January 17th, Friday
A perfect day, bright clear and windless almost and in the morning the whole family turned out and went ferreting, we got 2 rabbits and ended by losing the ferret, of this I am awfully sad. I only gave it to Pink at Xmas and it was such a beauty, that’s the fourth that has come to grief! After lunch we all went sawing and cleaving wood, a splendid occupation for a frosty day, and we achieved a large quantity. We burn nothing but wood and coke in the drawing room, leaving the coal for the kitchen, and we seldom light a fire at all until after tea. Imagine one existing in former times in winter without a fire all day.
Win’s passage may come to hand any day now owing to Mr Lyall’s kind effort and I am so envying her and long to go too (to India). She is very busy doing all sorts of jobs and we’ve been packing up a huge case which is to go to Calcutta. We had news today of a house at Long Marston in Worcs which I intend to view from Malvern when I go up with the children on Thursday.
Went to 7.0 Service and it was so dark that it felt like going out in the middle of the night. The cold has permeated into all my bones and only now at 6.0 when we sit with curtains drawn and a huge wood fire am I warm at last. I’ve just finished “Adam Bede”, the first of G. Eliot’s books I’ve read. I’m ashamed never to have read any of hers before.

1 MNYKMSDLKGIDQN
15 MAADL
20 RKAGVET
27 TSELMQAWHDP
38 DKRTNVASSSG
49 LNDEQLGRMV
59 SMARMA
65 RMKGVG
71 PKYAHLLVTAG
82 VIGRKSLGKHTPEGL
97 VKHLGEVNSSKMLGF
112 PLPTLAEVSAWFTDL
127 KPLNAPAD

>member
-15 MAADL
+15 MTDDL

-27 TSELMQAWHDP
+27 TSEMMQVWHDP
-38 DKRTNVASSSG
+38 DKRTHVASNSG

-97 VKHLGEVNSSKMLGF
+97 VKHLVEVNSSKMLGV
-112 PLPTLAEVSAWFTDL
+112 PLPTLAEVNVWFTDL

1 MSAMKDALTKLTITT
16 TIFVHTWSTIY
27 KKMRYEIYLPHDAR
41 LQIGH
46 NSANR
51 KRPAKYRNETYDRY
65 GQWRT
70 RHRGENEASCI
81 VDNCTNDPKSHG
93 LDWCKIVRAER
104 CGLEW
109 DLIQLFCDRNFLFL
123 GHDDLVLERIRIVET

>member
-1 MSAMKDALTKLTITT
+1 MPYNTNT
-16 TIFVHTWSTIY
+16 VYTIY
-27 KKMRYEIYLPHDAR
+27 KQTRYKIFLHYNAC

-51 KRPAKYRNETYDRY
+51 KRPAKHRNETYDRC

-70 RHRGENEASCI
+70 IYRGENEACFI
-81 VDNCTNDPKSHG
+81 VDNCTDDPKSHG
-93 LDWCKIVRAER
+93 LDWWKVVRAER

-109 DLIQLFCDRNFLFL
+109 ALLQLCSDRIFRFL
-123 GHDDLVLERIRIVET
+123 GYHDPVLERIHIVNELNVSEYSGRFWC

Today my dear Win left us and the chances are I may not see her again because if by any evil fate she should sail on Thursday I shall be at Malvern seeing the children to school. We shall all miss her more than I can say after so many years of having her as our own child but I feel glad too that the time has come when her long period of waiting and that of her people is nearly over for one realises how very much they must be dying to have her.
Jan 21st, Tuesday
Everyone is moaning and groaning about the weather which is persistently wet. The roads are appalling, as I know to my cost having had to ride to Lopen today and to Crewkerne. I got mud all over my dress, even my coat, and it is an exertion, almost like riding over plough. I had a letter today from P.G. (Lyster). He is stationed at a place called Colinton in Midlothian, in a Reserve Battery, and he and his wife are in their first home, how strange it must be to him to be in harness again after four years imprisonment.
I need to look at this picture today, it is a suitable tonic for Pink returned to Wellington and tomorrow I have to take the girls to Malvern so our very jolly Xmas holidays are really over. I often wonder if children can realise how horrible parents feel on these occasions, poor dear ones, they naturally feel that it’s worse for them and they’ll not see differently until they’ve tried being parents!